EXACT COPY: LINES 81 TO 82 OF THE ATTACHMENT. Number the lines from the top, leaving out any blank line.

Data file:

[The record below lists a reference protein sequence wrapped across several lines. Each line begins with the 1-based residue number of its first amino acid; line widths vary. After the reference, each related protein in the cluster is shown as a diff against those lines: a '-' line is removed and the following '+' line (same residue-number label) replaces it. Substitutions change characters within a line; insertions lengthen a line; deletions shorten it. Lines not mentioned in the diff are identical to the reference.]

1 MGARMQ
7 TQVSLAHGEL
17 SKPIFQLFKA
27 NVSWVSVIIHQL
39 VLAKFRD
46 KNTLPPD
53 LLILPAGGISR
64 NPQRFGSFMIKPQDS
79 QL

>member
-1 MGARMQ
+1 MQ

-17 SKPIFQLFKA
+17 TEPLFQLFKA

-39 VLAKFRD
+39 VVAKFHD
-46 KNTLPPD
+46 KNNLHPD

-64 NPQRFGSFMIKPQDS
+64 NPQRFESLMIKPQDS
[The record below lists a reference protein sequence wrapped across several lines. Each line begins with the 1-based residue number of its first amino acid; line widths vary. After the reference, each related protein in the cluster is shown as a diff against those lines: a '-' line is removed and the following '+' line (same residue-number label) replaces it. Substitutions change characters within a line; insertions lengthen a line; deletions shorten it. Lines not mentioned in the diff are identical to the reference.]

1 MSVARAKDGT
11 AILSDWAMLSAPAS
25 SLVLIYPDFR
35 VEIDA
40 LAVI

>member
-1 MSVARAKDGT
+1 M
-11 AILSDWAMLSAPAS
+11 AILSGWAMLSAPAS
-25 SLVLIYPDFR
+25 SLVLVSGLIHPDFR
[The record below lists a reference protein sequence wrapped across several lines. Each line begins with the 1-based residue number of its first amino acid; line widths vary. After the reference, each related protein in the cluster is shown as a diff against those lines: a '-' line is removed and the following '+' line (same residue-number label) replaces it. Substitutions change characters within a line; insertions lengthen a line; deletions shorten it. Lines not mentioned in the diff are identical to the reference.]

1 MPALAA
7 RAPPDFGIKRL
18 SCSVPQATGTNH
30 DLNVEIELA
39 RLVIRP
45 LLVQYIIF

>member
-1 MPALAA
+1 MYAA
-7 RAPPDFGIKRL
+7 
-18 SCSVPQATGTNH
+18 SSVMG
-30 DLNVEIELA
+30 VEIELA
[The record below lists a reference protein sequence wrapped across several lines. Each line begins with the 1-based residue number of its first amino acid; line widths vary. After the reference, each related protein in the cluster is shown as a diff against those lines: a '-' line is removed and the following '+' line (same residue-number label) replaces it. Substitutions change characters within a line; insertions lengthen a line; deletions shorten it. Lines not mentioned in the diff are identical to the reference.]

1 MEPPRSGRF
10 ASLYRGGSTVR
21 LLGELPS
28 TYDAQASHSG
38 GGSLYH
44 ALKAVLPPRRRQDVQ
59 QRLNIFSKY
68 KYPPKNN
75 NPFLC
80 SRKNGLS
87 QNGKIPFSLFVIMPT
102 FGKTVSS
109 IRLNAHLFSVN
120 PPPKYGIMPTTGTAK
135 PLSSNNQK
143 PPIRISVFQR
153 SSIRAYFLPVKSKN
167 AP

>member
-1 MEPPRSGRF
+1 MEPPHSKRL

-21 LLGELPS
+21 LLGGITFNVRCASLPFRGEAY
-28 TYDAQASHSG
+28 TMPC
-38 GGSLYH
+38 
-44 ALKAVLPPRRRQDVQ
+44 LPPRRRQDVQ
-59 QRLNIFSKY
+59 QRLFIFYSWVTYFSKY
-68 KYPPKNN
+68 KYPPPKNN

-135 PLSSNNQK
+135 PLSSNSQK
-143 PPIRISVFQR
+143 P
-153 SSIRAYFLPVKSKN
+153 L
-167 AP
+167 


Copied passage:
-59 QRLNIFSKY
+59 QRLFIFYSWVTYFSKY